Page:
Longitudinal prevalence and molecular typing of Escherichia coli O157: H7 by use of multiple-locus variable-number tandem-repeat analysis and pulsed-field gel electrophoresis in fecal samples collected from a range-based herd of beef cattle in California

Sonoko Kondo, Bruce R. Hoar, Veronica Villanueva, Robert E. Mandrell, Edward R Atwill

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17 Scopus citations

Abstract

Objective - To evaluate seasonal patterns and risk factors for Escherichia coli O157:H7 in feces in a beef cattle herd and determine strain diversity and transition in E coli over time by use of multiple-locus variable-number tandem-repeat analysis (MLVA) and pulsed-field gel electrophoresis (PFGE). Sample Population - 456 samples of freshly passed feces collected over a 1-year period from cattle in a range-based cow-calf operation located in the foothills of the Sierra Nevada Mountains in California. Procedures - E coli O157:H7 was recovered from feces by use of immunomagnetic separation and 2 selective media. Virulence factors were detected via reverse transcriptase-PCR assay. Escherichia coli O157:H7 isolates were subtyped with MLVA and PFGE. Prevalence estimates were calculated and significant risk factors determined. A dendrogram was constructed on the basis of results of MLVA typing. Results - Overall prevalence estimate for E coli O157:H7 was 10.5%, with the prevalence lowest during the winter. Mean temperature during the 30 days before collection of samples was significantly associated with prevalence of E coli O157:H7 in feces. Nineteen MLVA and 12 PFGE types were identified. Conclusions and Clinical Relevance - A seasonal pattern was detected for prevalence of E coli O157:H7 in feces collected from beef cattle in California. Subtyping via MLVA and PFGE revealed a diversity of E coli O157:H7 strains in a cow-calf operation and noteworthy turnover of predominant types. Given the importance of accurately determining sources of contamination in investigations of disease outbreaks in humans, MLVA combined with PFGE should be powerful tools for epidemiologists.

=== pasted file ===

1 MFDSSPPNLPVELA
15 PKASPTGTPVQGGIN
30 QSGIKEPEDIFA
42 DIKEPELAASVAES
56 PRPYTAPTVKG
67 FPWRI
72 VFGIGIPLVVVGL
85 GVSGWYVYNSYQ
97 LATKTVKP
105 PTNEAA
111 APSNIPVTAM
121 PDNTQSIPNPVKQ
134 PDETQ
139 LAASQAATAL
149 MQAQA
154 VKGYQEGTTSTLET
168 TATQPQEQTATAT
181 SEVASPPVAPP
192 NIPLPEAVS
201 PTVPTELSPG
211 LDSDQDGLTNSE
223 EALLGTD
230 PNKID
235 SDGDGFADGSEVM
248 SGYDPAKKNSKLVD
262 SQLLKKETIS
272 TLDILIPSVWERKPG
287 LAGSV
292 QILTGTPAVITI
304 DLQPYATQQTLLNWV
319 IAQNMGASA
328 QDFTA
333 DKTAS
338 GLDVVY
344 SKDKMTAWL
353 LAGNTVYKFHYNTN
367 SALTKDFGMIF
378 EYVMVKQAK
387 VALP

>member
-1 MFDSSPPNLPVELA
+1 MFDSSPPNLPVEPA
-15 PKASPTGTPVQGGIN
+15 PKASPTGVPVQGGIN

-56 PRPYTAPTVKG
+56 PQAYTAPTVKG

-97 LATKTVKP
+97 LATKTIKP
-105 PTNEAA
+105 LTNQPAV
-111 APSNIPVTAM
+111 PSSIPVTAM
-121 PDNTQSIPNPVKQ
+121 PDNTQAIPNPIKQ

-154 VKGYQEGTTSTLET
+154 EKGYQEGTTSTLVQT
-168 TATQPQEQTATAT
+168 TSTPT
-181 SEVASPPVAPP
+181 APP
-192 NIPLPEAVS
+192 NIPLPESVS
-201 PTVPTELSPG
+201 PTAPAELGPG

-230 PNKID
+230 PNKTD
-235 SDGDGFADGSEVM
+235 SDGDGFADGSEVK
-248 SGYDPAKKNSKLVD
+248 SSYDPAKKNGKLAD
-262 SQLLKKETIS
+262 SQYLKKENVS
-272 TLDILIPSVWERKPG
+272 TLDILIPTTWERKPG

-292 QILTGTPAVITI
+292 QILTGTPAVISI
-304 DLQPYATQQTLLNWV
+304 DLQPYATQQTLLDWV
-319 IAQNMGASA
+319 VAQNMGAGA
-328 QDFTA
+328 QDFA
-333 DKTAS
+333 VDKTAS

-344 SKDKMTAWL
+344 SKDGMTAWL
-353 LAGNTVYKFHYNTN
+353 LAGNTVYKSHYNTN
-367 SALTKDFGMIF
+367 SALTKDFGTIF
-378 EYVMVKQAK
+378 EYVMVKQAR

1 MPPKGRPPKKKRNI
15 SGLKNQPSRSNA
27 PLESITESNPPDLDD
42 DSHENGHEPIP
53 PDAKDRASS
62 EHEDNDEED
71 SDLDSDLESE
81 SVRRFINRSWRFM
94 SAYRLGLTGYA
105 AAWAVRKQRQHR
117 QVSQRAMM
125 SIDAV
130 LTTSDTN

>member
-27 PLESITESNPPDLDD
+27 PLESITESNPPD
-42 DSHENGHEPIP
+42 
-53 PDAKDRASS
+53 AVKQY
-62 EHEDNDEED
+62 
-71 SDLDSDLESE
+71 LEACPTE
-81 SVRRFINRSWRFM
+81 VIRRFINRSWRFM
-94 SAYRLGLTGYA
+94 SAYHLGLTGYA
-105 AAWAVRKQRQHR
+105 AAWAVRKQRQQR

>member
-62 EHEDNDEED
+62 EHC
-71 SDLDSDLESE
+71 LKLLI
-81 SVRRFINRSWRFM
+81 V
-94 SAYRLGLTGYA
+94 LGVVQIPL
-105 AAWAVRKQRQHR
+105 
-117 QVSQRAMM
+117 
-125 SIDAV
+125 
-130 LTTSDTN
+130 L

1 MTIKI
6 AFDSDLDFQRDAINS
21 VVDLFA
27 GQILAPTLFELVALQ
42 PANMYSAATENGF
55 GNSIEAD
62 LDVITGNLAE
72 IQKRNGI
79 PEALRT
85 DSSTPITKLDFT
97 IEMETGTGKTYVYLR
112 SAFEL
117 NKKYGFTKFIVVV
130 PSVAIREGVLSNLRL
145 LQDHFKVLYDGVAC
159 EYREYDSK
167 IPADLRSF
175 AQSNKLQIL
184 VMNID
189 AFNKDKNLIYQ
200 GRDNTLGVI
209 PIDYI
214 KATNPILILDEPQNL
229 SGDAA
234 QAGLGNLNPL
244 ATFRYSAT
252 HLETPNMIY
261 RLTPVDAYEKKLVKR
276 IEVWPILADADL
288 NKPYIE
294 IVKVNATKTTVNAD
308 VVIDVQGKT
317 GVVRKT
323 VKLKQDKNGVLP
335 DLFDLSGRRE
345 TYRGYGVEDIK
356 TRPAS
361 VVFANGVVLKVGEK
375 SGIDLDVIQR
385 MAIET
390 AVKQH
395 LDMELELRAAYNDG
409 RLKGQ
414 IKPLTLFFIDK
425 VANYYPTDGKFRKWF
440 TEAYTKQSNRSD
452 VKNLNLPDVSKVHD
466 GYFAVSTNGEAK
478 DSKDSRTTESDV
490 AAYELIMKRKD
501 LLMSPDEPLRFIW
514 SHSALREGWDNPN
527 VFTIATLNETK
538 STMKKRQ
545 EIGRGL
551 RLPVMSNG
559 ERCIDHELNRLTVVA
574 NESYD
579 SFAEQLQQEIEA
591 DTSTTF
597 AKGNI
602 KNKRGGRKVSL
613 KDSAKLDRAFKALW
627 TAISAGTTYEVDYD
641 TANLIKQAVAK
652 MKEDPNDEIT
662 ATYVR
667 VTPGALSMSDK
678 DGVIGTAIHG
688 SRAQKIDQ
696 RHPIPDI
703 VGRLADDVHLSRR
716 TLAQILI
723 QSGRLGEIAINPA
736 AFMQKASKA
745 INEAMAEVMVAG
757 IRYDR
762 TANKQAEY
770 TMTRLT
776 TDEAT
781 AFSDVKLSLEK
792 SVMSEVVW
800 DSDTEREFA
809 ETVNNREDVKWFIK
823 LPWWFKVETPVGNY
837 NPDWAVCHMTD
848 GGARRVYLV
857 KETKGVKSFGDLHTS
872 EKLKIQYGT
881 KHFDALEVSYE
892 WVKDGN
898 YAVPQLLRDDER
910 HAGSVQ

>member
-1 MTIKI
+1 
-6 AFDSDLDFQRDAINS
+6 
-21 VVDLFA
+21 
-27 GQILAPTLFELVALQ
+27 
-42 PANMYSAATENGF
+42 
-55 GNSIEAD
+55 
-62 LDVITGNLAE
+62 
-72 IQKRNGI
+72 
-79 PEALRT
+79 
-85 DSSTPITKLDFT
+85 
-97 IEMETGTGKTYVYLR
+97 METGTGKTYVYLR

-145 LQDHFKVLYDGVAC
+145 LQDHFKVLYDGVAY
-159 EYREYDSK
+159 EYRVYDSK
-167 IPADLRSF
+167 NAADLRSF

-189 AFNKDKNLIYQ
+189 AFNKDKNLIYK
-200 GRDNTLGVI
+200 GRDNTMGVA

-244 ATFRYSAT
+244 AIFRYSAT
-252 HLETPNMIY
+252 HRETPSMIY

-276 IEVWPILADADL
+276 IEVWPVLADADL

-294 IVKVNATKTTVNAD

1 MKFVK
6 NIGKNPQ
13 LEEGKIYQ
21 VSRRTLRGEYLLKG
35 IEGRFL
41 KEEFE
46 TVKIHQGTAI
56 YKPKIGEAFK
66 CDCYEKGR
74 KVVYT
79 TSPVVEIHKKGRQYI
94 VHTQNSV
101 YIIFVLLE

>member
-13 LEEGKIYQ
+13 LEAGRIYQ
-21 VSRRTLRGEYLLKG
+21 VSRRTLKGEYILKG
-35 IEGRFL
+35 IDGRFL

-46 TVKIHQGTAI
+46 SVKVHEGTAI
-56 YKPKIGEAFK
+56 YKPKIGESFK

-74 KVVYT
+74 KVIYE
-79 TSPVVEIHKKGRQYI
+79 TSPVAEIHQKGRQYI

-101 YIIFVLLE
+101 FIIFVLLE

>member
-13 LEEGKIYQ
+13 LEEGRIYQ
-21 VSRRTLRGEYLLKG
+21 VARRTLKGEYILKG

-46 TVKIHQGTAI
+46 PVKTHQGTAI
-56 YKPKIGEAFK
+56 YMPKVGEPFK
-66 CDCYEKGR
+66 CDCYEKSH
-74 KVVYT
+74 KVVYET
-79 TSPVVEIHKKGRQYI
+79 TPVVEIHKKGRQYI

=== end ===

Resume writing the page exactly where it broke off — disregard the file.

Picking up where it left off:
Original languageEnglish (US)
Pages (from-to)1339-1347
Number of pages9
JournalAmerican Journal of Veterinary Research
Volume71
Issue number11
DOIs
StatePublished - Nov 2010

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ASJC Scopus subject areas

  • veterinary(all)

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